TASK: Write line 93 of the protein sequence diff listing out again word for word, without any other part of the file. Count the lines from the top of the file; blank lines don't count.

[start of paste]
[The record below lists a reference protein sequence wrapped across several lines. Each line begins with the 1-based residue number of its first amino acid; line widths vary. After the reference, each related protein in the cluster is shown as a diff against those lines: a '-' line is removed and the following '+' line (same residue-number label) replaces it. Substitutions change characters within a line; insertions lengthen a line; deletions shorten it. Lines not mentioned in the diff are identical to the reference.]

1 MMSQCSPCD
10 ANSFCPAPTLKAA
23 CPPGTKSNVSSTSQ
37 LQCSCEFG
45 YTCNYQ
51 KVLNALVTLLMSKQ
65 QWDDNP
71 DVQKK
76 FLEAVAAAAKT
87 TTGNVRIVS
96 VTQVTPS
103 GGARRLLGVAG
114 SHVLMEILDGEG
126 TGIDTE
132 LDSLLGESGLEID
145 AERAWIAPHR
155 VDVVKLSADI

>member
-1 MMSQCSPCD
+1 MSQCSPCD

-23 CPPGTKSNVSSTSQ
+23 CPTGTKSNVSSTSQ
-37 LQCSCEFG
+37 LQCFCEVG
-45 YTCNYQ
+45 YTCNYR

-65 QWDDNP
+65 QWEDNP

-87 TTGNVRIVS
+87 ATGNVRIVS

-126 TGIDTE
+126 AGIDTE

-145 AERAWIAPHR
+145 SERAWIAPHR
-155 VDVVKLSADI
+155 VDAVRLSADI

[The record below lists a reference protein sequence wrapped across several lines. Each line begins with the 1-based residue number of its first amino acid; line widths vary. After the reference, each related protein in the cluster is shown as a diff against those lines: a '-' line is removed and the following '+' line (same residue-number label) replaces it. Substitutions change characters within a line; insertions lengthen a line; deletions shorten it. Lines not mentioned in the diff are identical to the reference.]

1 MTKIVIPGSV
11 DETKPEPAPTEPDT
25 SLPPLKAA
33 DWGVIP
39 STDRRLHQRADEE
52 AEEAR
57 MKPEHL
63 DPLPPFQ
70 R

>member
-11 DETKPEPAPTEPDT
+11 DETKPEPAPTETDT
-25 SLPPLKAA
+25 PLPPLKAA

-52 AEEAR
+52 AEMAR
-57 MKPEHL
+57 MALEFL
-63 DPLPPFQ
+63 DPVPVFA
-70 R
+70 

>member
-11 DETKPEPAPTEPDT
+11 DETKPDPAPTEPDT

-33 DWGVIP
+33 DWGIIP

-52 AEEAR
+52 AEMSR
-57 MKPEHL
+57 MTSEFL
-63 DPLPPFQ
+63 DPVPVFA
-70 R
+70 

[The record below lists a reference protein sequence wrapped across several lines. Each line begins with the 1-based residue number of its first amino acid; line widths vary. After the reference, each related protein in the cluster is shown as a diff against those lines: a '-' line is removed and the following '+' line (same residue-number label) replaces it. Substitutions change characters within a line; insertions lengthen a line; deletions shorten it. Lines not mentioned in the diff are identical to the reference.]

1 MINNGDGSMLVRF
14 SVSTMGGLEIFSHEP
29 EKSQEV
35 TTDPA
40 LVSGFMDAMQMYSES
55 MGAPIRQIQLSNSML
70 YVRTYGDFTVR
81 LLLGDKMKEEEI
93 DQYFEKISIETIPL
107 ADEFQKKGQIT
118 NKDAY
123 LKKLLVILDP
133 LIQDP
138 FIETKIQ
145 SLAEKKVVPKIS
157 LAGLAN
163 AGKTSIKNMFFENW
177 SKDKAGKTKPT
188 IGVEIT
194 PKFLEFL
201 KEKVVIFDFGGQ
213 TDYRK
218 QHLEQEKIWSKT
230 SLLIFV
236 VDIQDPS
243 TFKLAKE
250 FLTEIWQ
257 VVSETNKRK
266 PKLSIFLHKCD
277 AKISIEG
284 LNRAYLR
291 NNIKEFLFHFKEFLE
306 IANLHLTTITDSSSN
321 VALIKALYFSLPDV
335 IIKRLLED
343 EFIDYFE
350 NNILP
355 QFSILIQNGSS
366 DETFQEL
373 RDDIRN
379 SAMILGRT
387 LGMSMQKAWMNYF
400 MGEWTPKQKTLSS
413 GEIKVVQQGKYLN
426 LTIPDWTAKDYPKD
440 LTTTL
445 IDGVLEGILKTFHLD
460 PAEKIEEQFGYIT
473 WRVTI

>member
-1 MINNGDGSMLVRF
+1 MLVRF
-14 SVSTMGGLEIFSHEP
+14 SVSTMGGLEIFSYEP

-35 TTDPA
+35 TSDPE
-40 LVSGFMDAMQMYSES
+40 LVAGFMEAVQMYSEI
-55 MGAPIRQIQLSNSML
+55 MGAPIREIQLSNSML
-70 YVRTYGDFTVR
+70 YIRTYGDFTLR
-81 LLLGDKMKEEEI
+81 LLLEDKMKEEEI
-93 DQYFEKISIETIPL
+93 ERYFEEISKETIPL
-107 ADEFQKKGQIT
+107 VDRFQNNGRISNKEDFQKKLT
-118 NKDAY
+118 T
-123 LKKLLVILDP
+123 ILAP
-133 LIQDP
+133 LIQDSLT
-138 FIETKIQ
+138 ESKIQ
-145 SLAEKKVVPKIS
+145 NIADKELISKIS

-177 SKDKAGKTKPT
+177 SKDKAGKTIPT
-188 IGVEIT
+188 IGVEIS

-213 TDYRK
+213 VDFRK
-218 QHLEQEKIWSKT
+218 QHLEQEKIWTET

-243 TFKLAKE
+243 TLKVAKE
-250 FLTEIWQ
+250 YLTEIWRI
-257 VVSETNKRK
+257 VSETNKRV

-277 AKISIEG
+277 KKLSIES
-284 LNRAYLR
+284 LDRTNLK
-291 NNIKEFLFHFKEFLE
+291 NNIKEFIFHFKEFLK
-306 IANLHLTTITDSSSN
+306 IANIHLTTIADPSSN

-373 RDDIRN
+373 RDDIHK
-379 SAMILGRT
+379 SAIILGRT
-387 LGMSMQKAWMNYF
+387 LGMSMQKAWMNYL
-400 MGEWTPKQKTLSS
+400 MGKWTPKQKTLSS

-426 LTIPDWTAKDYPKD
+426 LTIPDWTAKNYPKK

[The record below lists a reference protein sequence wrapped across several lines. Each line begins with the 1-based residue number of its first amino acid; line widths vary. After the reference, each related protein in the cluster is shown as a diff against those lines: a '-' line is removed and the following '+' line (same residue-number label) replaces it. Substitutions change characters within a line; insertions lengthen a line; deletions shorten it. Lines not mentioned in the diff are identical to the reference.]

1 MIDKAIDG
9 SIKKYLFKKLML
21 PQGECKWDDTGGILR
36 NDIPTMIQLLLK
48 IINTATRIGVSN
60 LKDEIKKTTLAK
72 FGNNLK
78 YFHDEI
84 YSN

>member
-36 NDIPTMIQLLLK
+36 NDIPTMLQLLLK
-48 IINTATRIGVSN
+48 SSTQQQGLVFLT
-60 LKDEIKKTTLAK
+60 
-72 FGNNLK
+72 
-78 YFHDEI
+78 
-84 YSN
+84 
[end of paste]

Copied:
188 IGVEIT